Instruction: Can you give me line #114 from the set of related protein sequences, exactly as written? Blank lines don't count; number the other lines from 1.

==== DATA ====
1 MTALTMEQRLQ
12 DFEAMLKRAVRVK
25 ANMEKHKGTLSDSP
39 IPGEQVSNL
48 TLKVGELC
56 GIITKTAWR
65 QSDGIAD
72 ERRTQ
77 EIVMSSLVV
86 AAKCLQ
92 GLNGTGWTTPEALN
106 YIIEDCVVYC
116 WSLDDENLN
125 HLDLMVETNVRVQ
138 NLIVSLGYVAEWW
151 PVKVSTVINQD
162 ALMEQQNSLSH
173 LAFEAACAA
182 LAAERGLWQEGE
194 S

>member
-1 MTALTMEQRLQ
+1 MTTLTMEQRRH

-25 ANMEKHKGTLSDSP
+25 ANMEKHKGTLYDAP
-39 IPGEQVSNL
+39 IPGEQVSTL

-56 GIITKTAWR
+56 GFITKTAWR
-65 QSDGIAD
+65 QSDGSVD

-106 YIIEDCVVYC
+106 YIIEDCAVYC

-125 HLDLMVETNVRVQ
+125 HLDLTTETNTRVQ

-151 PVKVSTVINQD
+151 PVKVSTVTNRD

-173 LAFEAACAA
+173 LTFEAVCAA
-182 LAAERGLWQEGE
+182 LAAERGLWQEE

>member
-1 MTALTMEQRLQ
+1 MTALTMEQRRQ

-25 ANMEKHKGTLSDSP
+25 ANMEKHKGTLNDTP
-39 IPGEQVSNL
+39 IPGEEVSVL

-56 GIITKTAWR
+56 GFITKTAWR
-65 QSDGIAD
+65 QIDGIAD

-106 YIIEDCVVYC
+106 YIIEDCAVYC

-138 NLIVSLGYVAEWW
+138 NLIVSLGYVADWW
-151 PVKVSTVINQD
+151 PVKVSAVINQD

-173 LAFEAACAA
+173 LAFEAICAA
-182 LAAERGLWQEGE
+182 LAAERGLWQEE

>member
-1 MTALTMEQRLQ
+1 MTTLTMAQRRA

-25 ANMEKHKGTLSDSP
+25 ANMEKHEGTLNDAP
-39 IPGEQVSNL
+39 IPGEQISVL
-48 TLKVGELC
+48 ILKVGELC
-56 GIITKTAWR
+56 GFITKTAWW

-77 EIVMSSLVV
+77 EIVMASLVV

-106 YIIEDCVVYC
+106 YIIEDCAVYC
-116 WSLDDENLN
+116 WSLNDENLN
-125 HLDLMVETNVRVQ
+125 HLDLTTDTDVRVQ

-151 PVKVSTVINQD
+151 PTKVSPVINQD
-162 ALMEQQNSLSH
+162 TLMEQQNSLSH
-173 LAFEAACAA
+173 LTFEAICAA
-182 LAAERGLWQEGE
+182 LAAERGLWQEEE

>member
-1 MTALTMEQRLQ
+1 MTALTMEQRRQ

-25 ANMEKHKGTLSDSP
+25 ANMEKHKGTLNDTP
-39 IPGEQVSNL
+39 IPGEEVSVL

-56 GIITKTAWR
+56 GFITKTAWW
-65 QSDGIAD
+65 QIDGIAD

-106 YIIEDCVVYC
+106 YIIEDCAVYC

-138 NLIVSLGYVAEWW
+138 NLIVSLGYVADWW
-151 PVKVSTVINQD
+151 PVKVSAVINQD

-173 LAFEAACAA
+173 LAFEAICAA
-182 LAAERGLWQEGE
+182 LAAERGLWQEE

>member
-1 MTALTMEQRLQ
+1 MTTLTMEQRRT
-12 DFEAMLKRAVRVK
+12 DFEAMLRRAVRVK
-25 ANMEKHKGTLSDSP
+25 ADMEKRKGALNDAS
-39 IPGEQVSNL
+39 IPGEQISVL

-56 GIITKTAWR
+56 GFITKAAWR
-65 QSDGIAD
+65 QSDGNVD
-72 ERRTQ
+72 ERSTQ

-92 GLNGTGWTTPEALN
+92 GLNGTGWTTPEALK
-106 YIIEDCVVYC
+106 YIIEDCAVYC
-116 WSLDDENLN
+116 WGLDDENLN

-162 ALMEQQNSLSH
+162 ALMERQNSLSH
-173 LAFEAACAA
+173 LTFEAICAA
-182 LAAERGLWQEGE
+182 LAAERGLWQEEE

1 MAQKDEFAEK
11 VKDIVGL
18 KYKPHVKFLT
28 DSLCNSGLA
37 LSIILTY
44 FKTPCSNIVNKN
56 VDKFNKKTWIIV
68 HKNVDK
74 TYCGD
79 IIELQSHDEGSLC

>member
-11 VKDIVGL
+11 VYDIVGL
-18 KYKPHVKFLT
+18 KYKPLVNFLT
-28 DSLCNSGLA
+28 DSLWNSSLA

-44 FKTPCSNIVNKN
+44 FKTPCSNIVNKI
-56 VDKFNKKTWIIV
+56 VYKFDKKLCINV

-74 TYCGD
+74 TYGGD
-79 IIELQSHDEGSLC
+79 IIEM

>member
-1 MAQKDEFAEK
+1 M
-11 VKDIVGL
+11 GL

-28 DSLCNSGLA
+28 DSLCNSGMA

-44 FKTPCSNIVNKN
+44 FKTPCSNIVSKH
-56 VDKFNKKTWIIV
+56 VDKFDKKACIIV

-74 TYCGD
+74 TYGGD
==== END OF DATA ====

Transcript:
-12 DFEAMLKRAVRVK